Ramblings

by Mike Masnick




History Repeats Itself: How The RIAA Is Like 17th Century French Button-Makers

from the no,-seriously... dept

As regular readers know, I've been working through a series of posts on how economics works when scarcity is removed from some areas. I took a bit of a break over the holidays to catch up on some reading, and to do some further thinking on the subject (along with some interesting discussions with people about the topic). One of the books I picked up was one that I haven't read in well over a decade, but often recommend to others to read if they're interested in learning more about economics, but have no training at all in the subject. It's Robert L. Heilbroner's The Worldly Philosophers. Beyond giving readers a general overview of a variety of different economic theories, the book actually makes them all sound really interesting. It's a good book not necessarily because of the nitty gritty of economics (which it doesn't cover), but because it makes economics interesting, and gives people a good basis to then dig into actual economic theory and not find it boring and meaningless, but see it as a way to better understand what these "philosophers" were discussing.

Reading through an early chapter, though, it struck me how eerily a specific story Heilbroner told about France in 1666 matches up with what's happening today with the way the recording industry has reacted to innovations that have challenged their business models. Just two paragraphs highlight a couple of situations with striking similarities to the world today:
"The question has come up whether a guild master of the weaving industry should be allowed to try an innovation in his product. The verdict: 'If a cloth weaver intends to process a piece according to his own invention, he must not set it on the loom, but should obtain permission from the judges of the town to employ the number and length of threads that he desires, after the question has been considered by four of the oldest merchants and four of the oldest weavers of the guild.' One can imagine how many suggestions for change were tolerated.

Shortly after the matter of cloth weaving has been disposed of, the button makers guild raises a cry of outrage; the tailors are beginning to make buttons out of cloth, an unheard-of thing. The government, indignant that an innovation should threaten a settled industry, imposes a fine on the cloth-button makers. But the wardens of the button guild are not yet satisfied. They demand the right to search people's homes and wardrobes and fine and even arrest them on the streets if they are seen wearing these subversive goods."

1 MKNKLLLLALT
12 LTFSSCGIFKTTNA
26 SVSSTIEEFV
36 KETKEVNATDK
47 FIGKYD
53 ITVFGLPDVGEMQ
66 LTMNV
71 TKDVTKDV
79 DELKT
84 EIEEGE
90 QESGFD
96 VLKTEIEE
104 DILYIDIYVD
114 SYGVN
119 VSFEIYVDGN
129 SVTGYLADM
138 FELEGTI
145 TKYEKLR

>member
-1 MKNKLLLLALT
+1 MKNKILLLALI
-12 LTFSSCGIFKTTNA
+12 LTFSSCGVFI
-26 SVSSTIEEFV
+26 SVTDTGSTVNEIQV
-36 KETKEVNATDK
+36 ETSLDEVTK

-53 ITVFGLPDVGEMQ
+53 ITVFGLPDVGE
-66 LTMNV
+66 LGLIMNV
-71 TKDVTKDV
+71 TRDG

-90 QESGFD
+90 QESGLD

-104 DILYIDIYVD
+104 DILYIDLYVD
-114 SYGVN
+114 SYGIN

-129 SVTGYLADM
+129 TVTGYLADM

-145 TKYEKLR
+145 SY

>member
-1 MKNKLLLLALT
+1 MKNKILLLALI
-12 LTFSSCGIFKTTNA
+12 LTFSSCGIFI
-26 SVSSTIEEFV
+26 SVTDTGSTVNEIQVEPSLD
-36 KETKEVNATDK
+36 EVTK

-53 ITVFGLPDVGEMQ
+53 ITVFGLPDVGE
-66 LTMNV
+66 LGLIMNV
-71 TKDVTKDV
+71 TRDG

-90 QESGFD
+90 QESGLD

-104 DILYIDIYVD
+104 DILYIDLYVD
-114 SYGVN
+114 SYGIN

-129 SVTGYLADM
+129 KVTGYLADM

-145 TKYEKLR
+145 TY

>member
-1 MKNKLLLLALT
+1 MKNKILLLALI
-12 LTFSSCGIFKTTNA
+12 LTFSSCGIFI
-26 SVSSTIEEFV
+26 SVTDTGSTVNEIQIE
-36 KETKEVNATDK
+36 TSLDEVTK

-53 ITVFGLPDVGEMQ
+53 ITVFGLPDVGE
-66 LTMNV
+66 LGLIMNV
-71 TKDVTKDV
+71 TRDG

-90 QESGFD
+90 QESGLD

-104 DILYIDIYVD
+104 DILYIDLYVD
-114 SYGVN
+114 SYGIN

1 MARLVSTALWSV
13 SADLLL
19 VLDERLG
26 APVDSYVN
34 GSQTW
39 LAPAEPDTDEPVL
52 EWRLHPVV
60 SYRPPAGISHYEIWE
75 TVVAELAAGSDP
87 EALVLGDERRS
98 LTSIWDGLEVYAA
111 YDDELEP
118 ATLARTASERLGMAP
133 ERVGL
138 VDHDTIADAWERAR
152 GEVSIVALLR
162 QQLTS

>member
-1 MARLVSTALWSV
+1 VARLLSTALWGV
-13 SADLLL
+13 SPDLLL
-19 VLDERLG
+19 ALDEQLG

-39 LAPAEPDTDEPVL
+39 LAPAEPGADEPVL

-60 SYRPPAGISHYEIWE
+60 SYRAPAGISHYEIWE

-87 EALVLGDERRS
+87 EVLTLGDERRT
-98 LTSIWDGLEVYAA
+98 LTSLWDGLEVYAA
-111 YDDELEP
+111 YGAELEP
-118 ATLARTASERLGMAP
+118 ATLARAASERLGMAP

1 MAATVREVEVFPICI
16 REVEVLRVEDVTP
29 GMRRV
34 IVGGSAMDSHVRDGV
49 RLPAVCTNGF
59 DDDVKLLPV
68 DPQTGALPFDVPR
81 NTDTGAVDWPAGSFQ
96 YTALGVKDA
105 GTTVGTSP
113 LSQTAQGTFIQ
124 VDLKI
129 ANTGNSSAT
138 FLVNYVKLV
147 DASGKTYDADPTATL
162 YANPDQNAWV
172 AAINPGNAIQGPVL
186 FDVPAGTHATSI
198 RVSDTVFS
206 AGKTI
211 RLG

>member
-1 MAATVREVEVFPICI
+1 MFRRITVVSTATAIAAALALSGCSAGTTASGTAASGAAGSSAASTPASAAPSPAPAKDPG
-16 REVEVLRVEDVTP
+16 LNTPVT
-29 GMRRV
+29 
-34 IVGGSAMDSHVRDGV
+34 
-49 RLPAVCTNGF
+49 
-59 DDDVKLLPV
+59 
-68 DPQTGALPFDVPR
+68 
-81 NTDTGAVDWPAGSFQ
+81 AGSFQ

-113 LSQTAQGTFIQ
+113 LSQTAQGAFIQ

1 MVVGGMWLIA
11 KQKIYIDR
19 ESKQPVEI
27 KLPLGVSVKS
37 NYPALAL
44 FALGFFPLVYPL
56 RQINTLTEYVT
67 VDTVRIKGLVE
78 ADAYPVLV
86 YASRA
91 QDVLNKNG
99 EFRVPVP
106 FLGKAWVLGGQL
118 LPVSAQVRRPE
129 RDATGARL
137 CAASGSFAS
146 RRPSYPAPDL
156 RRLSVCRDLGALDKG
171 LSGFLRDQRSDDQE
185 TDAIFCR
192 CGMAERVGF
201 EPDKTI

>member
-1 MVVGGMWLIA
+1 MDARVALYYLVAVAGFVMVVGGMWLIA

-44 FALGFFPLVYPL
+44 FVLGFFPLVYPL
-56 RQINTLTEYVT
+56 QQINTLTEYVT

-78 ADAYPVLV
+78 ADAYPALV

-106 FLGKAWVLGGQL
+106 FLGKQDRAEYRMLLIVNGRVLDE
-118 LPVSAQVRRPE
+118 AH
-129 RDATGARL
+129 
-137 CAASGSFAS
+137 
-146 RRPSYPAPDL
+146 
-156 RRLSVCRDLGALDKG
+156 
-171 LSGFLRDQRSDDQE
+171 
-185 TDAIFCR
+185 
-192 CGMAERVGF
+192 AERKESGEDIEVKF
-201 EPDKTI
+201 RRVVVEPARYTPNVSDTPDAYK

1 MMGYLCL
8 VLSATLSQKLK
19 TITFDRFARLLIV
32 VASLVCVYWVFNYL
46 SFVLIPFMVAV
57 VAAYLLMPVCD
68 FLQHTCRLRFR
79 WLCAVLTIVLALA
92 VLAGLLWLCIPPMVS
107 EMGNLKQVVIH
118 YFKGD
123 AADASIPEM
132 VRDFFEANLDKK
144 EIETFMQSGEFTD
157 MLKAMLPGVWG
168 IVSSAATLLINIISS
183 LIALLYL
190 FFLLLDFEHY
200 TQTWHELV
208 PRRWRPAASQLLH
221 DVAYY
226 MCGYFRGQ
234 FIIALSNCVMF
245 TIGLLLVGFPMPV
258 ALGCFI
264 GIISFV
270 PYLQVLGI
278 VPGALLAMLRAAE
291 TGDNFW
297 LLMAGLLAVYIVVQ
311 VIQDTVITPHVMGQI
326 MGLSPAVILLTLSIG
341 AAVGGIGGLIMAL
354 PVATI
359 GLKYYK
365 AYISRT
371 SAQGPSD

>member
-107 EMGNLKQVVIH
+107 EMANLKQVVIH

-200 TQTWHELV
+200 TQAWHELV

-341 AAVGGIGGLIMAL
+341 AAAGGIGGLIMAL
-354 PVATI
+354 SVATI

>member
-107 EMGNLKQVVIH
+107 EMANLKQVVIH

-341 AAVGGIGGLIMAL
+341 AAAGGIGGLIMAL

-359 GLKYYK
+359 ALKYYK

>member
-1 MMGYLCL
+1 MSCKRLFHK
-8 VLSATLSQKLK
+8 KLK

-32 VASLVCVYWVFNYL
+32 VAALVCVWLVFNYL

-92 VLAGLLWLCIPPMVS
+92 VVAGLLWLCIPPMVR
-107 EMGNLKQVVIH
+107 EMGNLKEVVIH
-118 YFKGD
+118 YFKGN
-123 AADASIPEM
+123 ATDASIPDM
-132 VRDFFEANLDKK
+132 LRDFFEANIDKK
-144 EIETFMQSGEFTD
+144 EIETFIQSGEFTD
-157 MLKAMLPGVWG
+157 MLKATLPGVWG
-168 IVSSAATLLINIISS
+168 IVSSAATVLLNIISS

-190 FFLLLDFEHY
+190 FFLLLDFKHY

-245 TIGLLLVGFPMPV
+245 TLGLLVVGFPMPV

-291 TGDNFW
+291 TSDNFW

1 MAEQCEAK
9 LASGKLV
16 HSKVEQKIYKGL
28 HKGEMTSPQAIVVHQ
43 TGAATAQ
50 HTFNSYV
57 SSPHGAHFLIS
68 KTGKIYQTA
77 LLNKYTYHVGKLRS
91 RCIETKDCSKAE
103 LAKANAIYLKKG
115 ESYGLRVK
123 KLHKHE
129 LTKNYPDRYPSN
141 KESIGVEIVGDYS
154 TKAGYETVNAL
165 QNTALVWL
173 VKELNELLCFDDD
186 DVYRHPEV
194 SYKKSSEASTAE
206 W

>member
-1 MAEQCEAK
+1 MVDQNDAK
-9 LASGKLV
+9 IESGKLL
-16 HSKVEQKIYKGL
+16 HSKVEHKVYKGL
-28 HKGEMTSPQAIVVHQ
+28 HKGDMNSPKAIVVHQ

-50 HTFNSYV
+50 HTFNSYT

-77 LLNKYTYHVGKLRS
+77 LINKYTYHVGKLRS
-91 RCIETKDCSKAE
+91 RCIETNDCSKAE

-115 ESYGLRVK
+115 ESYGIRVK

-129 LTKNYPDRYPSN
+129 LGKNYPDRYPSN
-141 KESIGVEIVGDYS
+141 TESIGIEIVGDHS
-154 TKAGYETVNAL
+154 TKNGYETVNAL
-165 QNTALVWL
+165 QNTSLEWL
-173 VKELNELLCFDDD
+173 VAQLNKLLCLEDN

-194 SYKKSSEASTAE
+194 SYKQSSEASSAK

Requiring permission to innovate? Feeling entitled to search others' property? Getting the power to act like law enforcement in order to fine or arrest those who are taking part in activities that challenge your business model? Don't these all sound quite familiar? Centuries from now (hopefully much, much sooner), the actions of the RIAA, MPAA and others that match those of the weavers and button-makers of 17th century France will seem just as ridiculous.


If you're looking to catch up on the posts in the series, I've listed them out below:

Economics Of Abundance Getting Some Well Deserved Attention
The Importance Of Zero In Destroying The Scarcity Myth Of Economics
The Economics Of Abundance Is Not A Moral Issue
A Lack Of Scarcity Has (Almost) Nothing To Do With Piracy
A Lack Of Scarcity Feeds The Long Tail By Increasing The Pie
Why The Lack Of Scarcity In Economics Is Getting More Important Now

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  1. identicon
    Homer, 15 Jan 2007 @ 9:25pm

    RE: Not getting the comparison...

    Well, David,

    Here's the problem with your argument. I *am* a producer of unique and copyrighted information, and I am thoroughly opposed to the position of the MAFIAA (thanks for the insightful description, misanthropic humanist :o)).

    The MAFIAA are not really opposing piracy (more accurately, copyright violation). They aren't concerned with the wholesale distribution of the intellectual property of their 'members' (if they were, they would spend their time and effort pursuing those who are actually distributing *for profit* copies of movies and music, etc. *as a business*), instead of wasting their time suing individuals. What the MAFIAA want is *control*. They want you to pay, frequently, and expensively, for the *right* to use what you have already purchased. They are TERRIFIED of the idea that they are not needed, as middlemen, in the transfer of concept from creator to consumer.

    The MAFIAA produce no content, they create no new music, they create no new movies. They do NOTHING other than suck the life from those who create, at the cost of those who consume. Just like any 'protection racket', they want their 'cut', though they have not actually earned it.

    They are sucking at the teat of the state, buying elected officials, greasing the wheels, because they live in fear that the actual producers of content can live without them. Electronic distribution is NOT a threat to copyright, it is a threat to the middleman, who takes a cut without providing a *real* service.

    Why do you think that the *vast* majority of the artists (whom the MAFIAA claim to represent) oppose the heavy handed tactics used by the cartel? They know, instinctively or otherwise, that the MAFIAA only make the actual producers of content look bad by association.

    Those of us who create content *do* want to be compensated, but even more than that, we want to be *heard*. Besides, the existence of the MAFIAA does not correlate to our being compensated, they expend a fantastic amount of effort to make sure that they compensate the actual artist as little as possible.

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